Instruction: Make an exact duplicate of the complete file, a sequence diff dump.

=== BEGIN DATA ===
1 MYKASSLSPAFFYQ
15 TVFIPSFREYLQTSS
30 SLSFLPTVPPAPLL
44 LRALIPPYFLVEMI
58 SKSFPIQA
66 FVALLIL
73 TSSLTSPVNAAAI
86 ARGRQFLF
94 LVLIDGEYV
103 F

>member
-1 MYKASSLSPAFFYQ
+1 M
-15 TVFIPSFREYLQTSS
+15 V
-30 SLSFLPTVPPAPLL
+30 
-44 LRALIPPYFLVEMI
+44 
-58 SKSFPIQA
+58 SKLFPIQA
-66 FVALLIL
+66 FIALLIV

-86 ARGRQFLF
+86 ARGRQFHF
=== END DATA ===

1 MYKASSLSPAFFYQ
15 TVFIPSFREYLQTSS
30 SLSFLPTVPPAPLL
44 LRALIPPYFLVEMI
58 SKSFPIQA
66 FVALLIL
73 TSSLTSPVNAAAI
86 ARGRQFLF
94 LVLIDGEYV
103 F

>member
-1 MYKASSLSPAFFYQ
+1 M
-15 TVFIPSFREYLQTSS
+15 V
-30 SLSFLPTVPPAPLL
+30 
-44 LRALIPPYFLVEMI
+44 
-58 SKSFPIQA
+58 SKLFPIQA
-66 FVALLIL
+66 FIALLIV

-86 ARGRQFLF
+86 ARGRQFHF